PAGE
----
Dan Aykroyd, who plays the brother, get their blues band back together to raise funds to save the place, and chaos ensues, including a big race through Chicago at the end that never fails to make me laugh. This movie has car chases, prison singalongs, and cameos by Carrie Fisher, Aretha Franklin, and Ray Charles. What more could a guy ask for? 3. ‘ANIMAL HOUSE’ The sarcasm in this movie gets me every time, and I think anyone who went to college (fraternity or no) can relate at least a little to the funny plot. In the film, two dorky freshmen end up part of a rowdy, raunchy fraternity the college dean is determined to shut down with the help of another fraternity’s president. Of course, things go hilariously wrong! John Belushi stars in this movie as well, and just seeing him makes me laugh with all his facial expressions and mannerisms. The scene in the cafeteria is classic. It has quite the cast of characters! 4. ‘NATIONAL LAMPOON’S CHRISTMAS VACATION’ Even when the holidays are over, this movie never gets old. The tale of the Griswold family’s attempt at a perfect Christmas (which is quickly upended when their hillbilly relatives show up and park their camper on the property) is comedy gold no matter the season. Clearly, I’m a Chevy Chase fan because he makes an appearance in this flick, too! The scene where they’re trying to get the lights to work always cracks me up, and I love it when Grandpa shows up and lights the tree on fire. There are a few movies in this series, but the Christmas edition is by far the best and well worth the rewatch.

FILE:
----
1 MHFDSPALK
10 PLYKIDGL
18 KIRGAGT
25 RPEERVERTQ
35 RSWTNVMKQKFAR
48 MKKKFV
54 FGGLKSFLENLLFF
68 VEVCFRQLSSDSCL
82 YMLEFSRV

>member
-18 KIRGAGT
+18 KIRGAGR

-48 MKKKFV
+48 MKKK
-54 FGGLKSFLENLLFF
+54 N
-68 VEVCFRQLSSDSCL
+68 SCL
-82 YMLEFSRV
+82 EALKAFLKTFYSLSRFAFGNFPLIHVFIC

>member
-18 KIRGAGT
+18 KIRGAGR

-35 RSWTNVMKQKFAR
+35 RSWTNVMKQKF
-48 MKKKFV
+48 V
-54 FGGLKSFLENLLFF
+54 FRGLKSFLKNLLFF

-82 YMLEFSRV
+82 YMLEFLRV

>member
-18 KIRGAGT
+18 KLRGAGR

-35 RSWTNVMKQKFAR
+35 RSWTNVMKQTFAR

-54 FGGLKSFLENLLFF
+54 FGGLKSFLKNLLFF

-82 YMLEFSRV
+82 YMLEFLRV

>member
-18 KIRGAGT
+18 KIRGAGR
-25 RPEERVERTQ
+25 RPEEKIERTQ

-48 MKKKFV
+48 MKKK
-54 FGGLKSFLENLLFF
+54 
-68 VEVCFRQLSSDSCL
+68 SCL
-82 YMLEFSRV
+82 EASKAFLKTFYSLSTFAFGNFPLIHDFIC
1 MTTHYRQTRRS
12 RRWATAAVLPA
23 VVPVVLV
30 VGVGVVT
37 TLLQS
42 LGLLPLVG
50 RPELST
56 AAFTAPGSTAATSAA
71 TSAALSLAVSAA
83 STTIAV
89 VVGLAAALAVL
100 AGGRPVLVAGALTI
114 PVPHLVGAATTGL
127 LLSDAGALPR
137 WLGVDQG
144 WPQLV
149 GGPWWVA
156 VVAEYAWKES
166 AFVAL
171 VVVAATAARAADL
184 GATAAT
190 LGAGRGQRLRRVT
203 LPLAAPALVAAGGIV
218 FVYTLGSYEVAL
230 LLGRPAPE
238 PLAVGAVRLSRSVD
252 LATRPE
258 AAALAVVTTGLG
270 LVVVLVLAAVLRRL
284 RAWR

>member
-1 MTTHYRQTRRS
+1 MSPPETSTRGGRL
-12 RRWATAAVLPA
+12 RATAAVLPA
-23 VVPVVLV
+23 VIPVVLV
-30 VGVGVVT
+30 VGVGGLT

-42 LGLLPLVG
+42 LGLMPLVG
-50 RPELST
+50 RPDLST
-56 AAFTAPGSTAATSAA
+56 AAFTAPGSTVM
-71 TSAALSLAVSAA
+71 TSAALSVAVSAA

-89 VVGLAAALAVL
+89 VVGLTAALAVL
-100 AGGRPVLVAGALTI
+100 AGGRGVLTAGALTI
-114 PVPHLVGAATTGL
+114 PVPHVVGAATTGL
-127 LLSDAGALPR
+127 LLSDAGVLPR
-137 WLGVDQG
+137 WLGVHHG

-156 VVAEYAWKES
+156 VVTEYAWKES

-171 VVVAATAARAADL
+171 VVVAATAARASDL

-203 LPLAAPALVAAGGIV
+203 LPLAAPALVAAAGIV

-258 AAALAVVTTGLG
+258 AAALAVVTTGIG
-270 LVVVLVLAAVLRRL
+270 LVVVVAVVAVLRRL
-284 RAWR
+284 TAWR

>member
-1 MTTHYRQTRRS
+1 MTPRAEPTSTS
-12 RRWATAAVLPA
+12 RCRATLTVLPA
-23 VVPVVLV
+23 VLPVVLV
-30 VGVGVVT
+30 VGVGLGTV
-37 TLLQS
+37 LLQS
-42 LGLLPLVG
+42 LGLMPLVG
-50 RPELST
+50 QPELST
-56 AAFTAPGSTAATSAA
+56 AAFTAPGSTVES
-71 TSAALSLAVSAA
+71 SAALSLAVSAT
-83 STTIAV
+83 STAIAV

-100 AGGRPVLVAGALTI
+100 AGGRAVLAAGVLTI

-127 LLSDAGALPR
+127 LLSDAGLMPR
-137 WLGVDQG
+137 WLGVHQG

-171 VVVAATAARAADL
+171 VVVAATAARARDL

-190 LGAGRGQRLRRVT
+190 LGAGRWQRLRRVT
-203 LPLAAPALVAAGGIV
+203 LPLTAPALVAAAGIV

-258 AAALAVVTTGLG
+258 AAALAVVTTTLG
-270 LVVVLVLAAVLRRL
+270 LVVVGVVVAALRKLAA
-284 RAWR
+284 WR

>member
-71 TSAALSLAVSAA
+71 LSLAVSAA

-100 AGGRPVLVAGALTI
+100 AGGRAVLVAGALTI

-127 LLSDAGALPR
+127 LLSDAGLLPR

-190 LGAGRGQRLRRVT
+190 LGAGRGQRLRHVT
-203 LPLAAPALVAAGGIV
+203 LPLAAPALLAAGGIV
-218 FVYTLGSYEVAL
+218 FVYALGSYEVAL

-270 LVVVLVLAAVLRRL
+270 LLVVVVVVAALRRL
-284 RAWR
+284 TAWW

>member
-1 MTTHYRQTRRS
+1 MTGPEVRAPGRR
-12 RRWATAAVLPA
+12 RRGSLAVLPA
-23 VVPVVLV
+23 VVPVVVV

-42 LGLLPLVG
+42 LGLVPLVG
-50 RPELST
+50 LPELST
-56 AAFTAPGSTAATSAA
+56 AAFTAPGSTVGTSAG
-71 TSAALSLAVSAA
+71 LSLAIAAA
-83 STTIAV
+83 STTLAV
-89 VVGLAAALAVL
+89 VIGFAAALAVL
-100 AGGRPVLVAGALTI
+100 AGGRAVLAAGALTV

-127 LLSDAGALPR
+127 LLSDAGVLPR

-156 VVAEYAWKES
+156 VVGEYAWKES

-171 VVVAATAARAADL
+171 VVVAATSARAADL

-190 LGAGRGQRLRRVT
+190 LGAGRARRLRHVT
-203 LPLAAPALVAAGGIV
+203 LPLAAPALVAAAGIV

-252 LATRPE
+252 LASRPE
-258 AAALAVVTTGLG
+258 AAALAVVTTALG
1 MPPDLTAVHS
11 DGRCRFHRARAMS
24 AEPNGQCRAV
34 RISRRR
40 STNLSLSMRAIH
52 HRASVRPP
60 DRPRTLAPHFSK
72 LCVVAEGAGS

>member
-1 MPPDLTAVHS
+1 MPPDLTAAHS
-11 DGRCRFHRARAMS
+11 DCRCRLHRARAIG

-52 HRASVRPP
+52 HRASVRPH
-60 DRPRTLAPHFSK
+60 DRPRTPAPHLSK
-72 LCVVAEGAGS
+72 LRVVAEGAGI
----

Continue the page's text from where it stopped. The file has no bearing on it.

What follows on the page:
With tax time just around the corner, January is the month to give me a call or send a message to check in on any tax problems you’re having — and when you do, let me know if you’ve watched any of the movies on my list! There’s nothing like discussing comedy to lighten up a tax talk.

Paul Francetic





TAXES How much your benefits are taxed depends on your household income levels. For example, 50% of your benefits will be taxed if you make between $25,000–$34,000 individually or $32,000–$44,000 for married couples. If you’re above that income bracket, then 85% of your benefits will be taxable.